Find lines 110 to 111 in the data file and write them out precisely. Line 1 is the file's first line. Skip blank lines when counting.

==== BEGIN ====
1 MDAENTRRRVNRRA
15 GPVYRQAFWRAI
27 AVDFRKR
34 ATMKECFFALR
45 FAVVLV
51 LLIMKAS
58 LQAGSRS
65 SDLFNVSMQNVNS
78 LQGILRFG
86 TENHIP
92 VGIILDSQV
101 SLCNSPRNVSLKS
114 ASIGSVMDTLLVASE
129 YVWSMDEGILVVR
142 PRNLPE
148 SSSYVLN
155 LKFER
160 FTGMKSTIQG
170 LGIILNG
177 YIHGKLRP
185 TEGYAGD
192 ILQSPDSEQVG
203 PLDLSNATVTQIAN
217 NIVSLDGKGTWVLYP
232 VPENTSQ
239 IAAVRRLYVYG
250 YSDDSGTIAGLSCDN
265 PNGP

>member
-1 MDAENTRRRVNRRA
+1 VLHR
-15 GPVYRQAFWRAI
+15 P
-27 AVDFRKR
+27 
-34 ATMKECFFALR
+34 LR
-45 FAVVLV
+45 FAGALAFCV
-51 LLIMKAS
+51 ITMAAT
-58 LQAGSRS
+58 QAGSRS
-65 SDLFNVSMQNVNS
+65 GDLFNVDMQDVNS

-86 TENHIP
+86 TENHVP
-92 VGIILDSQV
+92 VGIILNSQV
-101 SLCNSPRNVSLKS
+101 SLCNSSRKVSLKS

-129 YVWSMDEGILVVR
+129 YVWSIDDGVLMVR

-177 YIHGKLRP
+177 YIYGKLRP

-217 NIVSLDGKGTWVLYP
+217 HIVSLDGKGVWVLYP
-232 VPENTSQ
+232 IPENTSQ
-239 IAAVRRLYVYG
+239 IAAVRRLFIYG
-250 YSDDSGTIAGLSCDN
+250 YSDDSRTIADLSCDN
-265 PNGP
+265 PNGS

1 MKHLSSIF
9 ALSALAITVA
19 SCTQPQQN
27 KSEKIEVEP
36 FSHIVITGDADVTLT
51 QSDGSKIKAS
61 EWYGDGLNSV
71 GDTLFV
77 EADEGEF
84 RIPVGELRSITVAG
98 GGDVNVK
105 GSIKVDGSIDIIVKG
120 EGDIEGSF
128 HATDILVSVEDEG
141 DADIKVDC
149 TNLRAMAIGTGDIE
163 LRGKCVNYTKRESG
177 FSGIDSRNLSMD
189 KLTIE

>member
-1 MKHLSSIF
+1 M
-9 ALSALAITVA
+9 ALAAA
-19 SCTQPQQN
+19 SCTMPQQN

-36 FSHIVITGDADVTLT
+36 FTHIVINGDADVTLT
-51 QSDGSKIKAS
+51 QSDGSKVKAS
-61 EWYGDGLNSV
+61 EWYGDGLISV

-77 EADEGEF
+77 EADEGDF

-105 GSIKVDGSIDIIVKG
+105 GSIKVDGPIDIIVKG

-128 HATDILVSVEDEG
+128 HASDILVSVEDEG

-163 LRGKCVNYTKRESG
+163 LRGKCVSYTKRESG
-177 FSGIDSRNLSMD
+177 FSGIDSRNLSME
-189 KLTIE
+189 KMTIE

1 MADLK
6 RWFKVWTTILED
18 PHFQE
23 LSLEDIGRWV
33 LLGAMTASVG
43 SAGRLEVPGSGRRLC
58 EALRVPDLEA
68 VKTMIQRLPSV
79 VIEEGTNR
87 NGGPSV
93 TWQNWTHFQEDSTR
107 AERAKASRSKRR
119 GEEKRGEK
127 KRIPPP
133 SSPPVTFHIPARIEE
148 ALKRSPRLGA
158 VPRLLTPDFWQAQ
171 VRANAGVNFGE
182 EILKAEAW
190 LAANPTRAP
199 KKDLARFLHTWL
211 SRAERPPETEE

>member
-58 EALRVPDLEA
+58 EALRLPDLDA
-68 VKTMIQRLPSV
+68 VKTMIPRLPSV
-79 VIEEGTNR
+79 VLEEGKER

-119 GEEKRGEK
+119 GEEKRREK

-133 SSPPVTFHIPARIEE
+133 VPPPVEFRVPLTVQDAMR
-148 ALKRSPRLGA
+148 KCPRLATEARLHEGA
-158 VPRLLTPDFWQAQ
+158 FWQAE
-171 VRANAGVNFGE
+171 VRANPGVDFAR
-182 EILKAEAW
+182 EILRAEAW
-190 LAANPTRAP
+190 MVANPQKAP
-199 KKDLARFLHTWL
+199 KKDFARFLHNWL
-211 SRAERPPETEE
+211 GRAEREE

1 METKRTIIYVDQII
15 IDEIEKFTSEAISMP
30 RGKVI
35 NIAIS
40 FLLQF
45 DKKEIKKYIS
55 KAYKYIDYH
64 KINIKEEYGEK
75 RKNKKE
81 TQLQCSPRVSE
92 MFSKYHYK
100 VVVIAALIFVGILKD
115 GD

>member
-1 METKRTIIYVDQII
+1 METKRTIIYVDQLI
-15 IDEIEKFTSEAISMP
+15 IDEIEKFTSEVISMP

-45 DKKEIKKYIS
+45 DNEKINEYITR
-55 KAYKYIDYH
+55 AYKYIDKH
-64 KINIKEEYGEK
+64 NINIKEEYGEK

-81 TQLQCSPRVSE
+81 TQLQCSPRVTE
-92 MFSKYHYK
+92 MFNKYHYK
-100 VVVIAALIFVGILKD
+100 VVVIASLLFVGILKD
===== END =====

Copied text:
1 MADLK
6 RWFKVWTTILED